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Rainer Weiss, Barry C. Barish and Kip S. Thorne (left to right) won the 2017 Nobel Prize for physics for leading the projects that discovered gravitational waves. Illustrations by the Nobel Media/Ill. N. Elmehed

LIGO gravitational wave discoverers win 2017 Nobel Prize in physics

Two projects born a century ago in the mind of Albert Einstein, and the scientific leaders behind them, won the 2017 Nobel Prize in physics for detecting gravitational waves. Rainer Weiss won one half of the $1.1 million prize, while Barry C. Barish and Kip S. Thorne split the second half.

The initial detection by the Laser Interferometer Gravitational-Wave Observatory (LIGO) in 2015 proved ripples course through and disrupt the fabric of spacetime, which can reveal “unseen worlds,” the Nobel Prize committee said.

Who are the winners: Rainer Weiss, whose 85th birthday was last Friday, is a German-born American physicist and professor emeritus at the Massachusetts Institute of Technology. In 1967, he was the first to develop the key device needed to detect gravitational waves: a laser interferometer capable of canceling out all background noise aside from that created by light particles. More on that later….

Theoretical astrophysicist Kip Thorne, 77, engineered a similar interferometer prototype at the California Institute of Technology in the 1970s, and his group’s designs and discoveries laid the foundation for the LIGO. Planning for the MIT/Caltech observatory began in 1980s, backed by funding from the National Science Foundation.

The NSF appointed experimental physicist Barry C. Barish, 81, as LIGO director in 1994. Over the next decade, Barish “transformed LIGO from a limited MIT/Caltech endeavour to a major international, gravitational-wave project,” Nobel Prize committee wrote. He led the construction of the two LIGO facilities — in Hanford, Washington and Livingston, Louisiana — and oversaw the installation of the project’s interferometers.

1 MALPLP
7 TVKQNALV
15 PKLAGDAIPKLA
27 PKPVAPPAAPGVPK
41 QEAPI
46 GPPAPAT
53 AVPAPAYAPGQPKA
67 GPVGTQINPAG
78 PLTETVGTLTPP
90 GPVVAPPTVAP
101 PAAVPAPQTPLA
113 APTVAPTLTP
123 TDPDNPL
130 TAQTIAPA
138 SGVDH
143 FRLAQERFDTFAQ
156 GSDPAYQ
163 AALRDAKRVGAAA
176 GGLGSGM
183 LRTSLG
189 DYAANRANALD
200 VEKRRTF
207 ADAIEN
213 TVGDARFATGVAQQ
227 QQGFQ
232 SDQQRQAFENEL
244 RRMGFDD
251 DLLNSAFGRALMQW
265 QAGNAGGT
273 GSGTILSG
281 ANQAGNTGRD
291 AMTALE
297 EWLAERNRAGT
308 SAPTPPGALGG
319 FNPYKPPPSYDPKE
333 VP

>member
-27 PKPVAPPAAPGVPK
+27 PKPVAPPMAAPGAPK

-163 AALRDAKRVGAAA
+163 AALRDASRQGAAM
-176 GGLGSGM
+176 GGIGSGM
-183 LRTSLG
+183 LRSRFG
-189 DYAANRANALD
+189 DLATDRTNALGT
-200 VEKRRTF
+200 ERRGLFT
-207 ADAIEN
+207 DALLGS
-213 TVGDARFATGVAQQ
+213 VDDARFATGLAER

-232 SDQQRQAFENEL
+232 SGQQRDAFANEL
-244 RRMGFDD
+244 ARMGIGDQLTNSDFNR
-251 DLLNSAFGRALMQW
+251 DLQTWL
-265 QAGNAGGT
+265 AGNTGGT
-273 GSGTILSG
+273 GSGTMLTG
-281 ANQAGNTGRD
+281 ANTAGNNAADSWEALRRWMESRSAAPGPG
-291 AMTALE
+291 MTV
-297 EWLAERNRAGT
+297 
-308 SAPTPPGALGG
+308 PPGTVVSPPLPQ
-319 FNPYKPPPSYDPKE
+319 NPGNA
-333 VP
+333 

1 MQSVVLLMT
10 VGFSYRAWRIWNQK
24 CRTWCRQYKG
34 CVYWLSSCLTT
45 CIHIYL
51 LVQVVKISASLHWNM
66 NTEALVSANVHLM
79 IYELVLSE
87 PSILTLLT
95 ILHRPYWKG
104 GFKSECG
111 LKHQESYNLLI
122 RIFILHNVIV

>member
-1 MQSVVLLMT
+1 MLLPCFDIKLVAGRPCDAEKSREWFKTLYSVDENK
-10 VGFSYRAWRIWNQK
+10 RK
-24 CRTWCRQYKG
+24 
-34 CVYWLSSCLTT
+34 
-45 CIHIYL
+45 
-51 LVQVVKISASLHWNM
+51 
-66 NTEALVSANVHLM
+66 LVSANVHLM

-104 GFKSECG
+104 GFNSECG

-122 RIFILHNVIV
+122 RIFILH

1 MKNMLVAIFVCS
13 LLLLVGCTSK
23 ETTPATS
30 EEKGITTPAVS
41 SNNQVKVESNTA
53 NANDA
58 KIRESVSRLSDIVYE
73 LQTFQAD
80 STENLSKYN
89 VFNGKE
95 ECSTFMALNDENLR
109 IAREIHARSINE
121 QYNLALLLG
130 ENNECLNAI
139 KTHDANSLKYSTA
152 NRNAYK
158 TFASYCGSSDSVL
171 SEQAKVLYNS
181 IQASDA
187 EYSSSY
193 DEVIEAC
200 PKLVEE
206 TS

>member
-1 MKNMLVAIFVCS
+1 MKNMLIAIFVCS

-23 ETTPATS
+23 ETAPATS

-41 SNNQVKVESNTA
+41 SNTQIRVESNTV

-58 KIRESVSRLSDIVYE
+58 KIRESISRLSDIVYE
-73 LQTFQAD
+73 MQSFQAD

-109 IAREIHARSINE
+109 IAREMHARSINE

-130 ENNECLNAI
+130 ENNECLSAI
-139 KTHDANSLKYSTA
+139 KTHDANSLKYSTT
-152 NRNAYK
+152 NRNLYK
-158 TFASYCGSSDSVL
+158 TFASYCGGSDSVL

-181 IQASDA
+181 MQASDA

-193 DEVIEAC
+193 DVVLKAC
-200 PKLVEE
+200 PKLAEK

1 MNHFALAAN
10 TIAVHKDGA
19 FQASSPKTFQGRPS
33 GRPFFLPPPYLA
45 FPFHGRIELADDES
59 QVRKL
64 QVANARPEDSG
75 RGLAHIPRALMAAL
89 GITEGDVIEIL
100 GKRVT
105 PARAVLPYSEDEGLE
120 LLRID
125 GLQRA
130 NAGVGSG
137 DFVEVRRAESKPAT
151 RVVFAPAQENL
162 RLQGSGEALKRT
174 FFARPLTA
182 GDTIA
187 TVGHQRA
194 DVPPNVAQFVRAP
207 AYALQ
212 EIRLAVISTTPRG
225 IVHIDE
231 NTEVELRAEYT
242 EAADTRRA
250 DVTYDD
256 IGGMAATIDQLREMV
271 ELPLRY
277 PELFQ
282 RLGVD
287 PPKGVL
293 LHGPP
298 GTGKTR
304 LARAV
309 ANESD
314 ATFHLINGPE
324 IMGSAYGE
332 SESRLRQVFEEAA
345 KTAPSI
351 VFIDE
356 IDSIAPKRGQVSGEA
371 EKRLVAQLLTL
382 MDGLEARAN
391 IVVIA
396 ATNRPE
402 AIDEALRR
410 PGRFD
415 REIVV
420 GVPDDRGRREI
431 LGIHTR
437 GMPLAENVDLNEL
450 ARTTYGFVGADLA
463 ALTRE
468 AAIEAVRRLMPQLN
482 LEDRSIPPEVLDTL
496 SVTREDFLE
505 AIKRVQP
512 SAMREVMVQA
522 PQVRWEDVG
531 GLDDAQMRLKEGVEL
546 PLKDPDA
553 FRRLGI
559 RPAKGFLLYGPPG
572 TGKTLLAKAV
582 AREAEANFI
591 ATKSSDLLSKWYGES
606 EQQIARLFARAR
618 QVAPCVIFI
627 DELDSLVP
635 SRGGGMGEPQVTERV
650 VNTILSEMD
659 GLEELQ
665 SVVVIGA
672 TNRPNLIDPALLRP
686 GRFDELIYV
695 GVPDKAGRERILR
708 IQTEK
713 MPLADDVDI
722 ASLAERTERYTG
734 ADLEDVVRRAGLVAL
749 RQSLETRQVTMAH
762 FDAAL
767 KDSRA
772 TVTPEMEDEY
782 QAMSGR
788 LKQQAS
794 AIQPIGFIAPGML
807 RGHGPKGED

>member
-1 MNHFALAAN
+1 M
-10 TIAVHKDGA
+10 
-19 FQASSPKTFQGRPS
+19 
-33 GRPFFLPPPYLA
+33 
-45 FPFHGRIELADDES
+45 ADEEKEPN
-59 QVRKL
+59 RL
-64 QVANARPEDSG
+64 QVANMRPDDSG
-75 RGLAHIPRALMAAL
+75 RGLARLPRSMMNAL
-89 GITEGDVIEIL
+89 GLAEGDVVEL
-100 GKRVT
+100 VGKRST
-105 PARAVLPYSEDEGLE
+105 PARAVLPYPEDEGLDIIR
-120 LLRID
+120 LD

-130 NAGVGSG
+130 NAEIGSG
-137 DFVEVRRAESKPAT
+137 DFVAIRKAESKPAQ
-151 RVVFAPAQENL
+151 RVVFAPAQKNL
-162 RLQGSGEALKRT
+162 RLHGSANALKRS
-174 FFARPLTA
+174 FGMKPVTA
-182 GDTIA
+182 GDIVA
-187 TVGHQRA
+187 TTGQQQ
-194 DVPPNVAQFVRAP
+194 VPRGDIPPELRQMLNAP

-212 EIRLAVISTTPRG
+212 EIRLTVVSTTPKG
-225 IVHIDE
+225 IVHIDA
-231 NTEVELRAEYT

What they did: Ok, let’s talk about these interferometers. Wiess’ device was inspired by an invention in the late 1800s by physicist (and fellow Nobel Prize winner) Albert Michelson.

A Michelson interferometer is two vacuum-sealed tubes positioned in an L-shape, with a laser set positioned where the two arms meet. A beam splitter — a type of mirror — also sits directly in this corner. As its name suggests, it splits light from the laser, sending two identical beams down each arm of the interferometer. Two regular mirrors are positioned at the ends of the arms, and they reflect the light beams back toward the beam splitter.

Here’s the trick. When those two light waves return, they should be identical when they hit the final detector, unless the device’s arms been moved or interfered with. Get it? INTERFERometer.

The world’s first captured gravitational waves were created in a violent collision between two black holes, 1.3 billion lightyears away. When these waves passed the Earth, 1.3 billion years later, they had weakened considerably: the disturbance in spacetime that LIGO measured was thousands of times smaller than an atomic nucleus. Caption and illustration by Johan Jarnestad/The Royal Swedish Academy of Sciences

The world’s first captured gravitational waves were created in a violent collision between two black holes, 1.3 billion lightyears away. When these waves passed the Earth, 1.3 billion years later, they had weakened considerably: the disturbance in spacetime that LIGO measured was thousands of times smaller than an atomic nucleus. Caption and illustration by Johan Jarnestad/The Royal Swedish Academy of Sciences